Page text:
Legal Education Award

Award-winning legal clinic – John Erbes, left, and Rebecca O’Neill, are part of the SIU School of Law Legal Clinic, which is receiving the Illinois State Bar Association’s 2020 Excellence in Legal Education Award. The award honors a law school program that emphasizes real world skill for students. (Photo by Russell Bailey)

June 12, 2020

SIU School of Law Legal Clinic earns ISBA Legal Education Award

by Pete Rosenbery

CARBONDALE, Ill. — The Illinois State Bar Association is recognizing the valuable work of the SIU School of Law Legal Clinic at SIU Carbondale. 

The legal clinic, which began with the then-Prison Legal Aid Clinic in the mid-1970s, is the 2020 recipient of the Excellence in Legal Education Award presented by the ISBA’s Standing Committee on Legal Education, Admission and Competence. Presented since 2015, the award honors a law school program “that emphasizes real world skill for students” and is the highest award the legal clinic can receive from the ISBA. 

Cindy Buys, interim law school dean, said she is “thrilled that the essential work of the SIU School of Law clinical faculty, students, and staff is being recognized by this prestigious award.” 

“The award is further recognition of the vital role of the SIU School of Law in the Southern Illinois community and the valuable services we provide,” Buys said. 

John Erbes, clinic director, said the award is significant because it’s an acknowledgement by a statewide collective group of attorneys of the vital role the clinic plays “in teaching students identifiable practical legal skills that enhance and give meaning to their traditional doctrinal study of law, all while advancing access to quality legal representation for clients served by the clinics.” 

Providing services in 13 counties 

Law school students are able to work with licensed attorneys in four clinics honing their skills while helping provide eligible residents with free legal services. The clinics are: 

The clinic is comprised of five full-time faculty and as many as 90 students enrolled in a year, with each faculty member supervising up to eight students per semester. There are also five to eight paid students working in the clinics each semester and during breaks to assist with administrative tasks and faculty research, Erbes said.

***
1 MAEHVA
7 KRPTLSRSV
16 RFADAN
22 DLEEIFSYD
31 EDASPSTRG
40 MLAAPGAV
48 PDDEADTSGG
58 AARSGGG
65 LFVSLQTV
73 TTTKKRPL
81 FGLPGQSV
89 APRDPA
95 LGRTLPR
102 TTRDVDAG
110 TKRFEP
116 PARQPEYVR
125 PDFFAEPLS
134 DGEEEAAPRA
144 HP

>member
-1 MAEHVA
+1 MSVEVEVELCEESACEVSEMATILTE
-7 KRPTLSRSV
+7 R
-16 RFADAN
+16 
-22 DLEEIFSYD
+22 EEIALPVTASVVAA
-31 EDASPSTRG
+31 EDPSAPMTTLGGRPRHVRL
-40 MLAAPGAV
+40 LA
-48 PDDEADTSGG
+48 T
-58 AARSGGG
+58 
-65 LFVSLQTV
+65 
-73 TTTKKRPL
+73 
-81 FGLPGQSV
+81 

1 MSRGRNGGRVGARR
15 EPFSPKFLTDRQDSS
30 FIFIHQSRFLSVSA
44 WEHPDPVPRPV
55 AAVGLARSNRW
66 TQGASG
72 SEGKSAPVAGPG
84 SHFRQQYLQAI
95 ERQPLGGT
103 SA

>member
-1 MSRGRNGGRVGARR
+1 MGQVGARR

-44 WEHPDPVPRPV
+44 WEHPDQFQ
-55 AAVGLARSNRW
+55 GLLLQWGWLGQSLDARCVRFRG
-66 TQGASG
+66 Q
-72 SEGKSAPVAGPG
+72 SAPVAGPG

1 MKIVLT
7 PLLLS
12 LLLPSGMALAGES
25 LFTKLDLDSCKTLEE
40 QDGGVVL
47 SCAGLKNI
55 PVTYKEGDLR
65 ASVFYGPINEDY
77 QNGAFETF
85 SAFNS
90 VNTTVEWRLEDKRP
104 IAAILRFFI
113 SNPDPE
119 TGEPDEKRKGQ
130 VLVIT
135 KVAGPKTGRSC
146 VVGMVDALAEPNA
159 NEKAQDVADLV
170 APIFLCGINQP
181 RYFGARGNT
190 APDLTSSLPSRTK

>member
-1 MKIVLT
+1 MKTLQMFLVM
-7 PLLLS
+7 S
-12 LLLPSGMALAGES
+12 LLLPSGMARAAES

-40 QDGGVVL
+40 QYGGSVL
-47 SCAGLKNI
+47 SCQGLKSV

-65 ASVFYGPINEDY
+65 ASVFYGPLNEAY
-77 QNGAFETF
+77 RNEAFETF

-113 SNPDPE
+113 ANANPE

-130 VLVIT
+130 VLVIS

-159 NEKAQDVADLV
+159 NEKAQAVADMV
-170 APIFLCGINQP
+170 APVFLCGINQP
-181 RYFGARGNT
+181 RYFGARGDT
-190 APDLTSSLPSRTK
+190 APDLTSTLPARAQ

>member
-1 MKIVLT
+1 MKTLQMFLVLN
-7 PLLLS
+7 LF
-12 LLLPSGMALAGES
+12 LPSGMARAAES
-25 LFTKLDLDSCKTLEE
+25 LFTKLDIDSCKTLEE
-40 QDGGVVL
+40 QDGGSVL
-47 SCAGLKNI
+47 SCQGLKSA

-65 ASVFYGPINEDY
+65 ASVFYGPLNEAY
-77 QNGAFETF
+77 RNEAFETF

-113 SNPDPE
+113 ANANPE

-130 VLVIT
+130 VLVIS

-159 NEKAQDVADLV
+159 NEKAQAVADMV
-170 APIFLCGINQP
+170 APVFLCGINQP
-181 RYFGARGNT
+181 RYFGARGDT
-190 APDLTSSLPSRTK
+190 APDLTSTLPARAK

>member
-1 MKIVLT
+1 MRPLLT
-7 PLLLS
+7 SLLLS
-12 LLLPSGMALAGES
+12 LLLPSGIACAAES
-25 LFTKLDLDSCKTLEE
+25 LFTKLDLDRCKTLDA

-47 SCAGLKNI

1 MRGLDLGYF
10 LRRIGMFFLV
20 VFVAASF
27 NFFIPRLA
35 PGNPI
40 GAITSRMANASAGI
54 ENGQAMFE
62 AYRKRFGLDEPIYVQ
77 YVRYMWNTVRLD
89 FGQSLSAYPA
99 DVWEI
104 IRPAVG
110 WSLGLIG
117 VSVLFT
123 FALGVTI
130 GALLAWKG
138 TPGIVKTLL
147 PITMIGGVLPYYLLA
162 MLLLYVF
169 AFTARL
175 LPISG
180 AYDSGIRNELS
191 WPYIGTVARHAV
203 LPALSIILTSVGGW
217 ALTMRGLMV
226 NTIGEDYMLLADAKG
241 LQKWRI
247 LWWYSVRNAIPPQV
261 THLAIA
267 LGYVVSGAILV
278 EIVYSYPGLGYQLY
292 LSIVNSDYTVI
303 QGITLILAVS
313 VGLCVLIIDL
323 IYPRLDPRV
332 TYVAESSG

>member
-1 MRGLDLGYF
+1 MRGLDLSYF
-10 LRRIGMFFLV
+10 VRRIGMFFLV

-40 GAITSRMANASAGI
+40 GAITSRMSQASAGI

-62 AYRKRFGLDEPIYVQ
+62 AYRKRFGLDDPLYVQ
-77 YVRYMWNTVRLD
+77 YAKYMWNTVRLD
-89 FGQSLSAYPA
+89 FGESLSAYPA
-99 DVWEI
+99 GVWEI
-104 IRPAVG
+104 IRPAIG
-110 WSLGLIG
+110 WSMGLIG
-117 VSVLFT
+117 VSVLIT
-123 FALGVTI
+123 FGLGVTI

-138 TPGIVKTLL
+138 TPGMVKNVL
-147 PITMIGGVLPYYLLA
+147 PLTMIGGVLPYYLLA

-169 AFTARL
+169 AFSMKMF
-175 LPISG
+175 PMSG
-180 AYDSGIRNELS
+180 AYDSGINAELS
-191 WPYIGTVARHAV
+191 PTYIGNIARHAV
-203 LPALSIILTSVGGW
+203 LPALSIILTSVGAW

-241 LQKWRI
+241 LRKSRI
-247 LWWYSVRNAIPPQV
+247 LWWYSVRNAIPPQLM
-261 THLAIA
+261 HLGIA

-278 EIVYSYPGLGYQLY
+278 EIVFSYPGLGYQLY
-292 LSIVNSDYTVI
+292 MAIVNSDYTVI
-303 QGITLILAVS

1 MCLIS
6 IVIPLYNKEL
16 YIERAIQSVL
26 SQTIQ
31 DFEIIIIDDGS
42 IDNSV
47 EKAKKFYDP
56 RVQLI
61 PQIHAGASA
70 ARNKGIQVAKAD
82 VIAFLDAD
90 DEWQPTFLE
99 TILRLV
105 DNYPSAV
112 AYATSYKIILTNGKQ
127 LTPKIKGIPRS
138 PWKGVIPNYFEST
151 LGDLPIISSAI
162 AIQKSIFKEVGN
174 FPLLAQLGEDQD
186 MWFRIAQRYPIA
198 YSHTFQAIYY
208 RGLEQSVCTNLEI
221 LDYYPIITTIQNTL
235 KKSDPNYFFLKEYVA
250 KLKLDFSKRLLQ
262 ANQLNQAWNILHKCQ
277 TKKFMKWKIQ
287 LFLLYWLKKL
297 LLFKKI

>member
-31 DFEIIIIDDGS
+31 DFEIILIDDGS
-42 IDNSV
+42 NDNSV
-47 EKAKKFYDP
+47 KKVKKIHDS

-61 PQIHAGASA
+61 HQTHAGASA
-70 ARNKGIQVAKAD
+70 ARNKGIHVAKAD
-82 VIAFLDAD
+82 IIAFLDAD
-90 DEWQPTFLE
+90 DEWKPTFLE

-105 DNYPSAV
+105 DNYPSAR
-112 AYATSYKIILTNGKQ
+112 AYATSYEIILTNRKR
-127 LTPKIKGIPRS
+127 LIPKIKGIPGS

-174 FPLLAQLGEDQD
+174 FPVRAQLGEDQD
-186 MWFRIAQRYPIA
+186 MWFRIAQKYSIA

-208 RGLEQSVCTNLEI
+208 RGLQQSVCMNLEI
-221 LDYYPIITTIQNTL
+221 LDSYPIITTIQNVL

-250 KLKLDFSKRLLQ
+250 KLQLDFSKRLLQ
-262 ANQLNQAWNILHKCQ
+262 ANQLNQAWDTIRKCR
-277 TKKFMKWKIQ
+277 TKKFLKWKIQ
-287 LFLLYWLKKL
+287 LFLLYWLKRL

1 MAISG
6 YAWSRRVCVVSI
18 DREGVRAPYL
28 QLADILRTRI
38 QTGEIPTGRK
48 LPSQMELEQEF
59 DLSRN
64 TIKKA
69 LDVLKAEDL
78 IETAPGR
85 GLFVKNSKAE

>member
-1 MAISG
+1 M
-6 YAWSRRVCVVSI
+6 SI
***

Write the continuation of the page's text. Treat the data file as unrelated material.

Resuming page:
Buys emphasized that those involved “put in countless hours ensuring that the communities in 13 counties in Southern Illinois receive greater access to justice,” The work by students for clients includes: 

  • Obtaining orders of protection for domestic violence victims.
  • Acting as guardians ad litem for children caught up in the juvenile justice system.
  • Ensuring veterans receive their entitled government benefits.
  • Representing the best interests of elderly persons in the legal system. 

The annual number of cases vary by clinic, Erbes said. The Civil Practice Clinic has 700 active cases at times during the year. The Veterans Legal Assistance Program and Juvenile Justice Clinic each average 100 to 110 cases annually and the Domestic Violence Clinic averages 40 to 50 cases a year. 

Valuable service 

The legal services the clinic provides often meet the legal needs of people living beneath federal poverty guidelines and many of the clients would not seek legal representation through private attorneys, limiting their access to equal justice without the legal clinic’s work, Erbes said. Many of the 13 counties where the clinic provides services also have a very limited number of attorneys.